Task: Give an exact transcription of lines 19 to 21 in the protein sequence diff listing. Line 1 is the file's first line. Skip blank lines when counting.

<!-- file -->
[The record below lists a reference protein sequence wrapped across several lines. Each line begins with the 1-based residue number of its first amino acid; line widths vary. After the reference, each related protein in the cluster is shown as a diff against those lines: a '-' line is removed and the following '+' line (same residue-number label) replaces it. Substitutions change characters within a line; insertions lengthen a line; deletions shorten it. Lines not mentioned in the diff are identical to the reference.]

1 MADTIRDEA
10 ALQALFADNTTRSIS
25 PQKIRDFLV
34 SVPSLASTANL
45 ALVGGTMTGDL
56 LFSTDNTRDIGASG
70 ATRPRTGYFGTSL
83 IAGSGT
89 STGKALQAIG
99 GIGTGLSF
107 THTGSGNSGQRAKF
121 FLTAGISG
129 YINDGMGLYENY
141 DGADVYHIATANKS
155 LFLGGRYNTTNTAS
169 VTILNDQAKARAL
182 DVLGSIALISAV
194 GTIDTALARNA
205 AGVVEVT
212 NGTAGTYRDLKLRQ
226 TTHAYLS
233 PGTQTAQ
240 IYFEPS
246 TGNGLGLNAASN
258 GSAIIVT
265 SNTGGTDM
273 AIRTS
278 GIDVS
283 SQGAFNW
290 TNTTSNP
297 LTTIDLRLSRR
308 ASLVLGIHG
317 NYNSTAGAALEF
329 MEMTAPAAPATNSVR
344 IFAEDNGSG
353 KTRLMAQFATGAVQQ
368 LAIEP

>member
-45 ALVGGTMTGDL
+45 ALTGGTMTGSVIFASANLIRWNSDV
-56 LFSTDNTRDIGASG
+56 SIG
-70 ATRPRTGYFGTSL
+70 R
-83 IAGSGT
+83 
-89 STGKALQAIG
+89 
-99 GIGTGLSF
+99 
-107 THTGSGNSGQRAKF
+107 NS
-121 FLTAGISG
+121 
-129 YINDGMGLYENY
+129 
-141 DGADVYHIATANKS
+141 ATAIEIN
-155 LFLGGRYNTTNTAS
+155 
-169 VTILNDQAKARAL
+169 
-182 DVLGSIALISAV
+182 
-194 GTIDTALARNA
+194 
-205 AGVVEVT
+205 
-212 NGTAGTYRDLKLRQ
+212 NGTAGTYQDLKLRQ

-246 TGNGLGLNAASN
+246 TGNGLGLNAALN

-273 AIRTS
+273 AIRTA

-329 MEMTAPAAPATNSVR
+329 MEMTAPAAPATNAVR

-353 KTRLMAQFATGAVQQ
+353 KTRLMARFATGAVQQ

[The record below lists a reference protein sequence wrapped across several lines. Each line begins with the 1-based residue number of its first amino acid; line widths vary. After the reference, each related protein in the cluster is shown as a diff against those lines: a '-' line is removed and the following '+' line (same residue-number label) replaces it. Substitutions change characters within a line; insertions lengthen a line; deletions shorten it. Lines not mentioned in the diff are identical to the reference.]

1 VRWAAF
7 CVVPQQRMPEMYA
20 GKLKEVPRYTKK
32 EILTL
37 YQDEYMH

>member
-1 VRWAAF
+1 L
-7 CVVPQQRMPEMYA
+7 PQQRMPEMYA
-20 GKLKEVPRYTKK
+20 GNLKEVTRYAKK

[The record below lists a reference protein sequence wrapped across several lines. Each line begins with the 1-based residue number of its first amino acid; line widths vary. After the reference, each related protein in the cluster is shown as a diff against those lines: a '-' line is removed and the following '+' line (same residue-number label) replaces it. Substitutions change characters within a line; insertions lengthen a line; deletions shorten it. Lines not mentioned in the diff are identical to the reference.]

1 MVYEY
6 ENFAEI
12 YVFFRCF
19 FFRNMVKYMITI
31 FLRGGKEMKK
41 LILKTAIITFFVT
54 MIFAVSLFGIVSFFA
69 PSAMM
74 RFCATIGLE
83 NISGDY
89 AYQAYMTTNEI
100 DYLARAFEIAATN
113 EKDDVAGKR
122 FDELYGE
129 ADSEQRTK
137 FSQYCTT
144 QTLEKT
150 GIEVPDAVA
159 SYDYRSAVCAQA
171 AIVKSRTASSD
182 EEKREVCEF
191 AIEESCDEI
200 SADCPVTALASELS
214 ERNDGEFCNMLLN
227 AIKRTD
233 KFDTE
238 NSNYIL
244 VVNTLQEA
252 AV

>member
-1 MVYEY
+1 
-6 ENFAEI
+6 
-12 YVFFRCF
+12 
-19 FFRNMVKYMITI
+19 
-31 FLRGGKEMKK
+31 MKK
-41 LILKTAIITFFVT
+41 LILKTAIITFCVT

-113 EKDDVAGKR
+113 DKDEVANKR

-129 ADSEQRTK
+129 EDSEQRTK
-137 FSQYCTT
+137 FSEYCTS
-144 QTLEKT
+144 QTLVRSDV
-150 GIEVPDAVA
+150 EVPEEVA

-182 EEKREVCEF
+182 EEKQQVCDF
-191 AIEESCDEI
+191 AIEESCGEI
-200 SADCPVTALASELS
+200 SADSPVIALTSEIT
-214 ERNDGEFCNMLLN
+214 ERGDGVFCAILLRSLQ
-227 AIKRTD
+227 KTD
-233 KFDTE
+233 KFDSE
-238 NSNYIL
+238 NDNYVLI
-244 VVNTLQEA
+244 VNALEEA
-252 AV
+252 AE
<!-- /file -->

194 GTIDTALARNA
205 AGVVEVT
212 NGTAGTYRDLKLRQ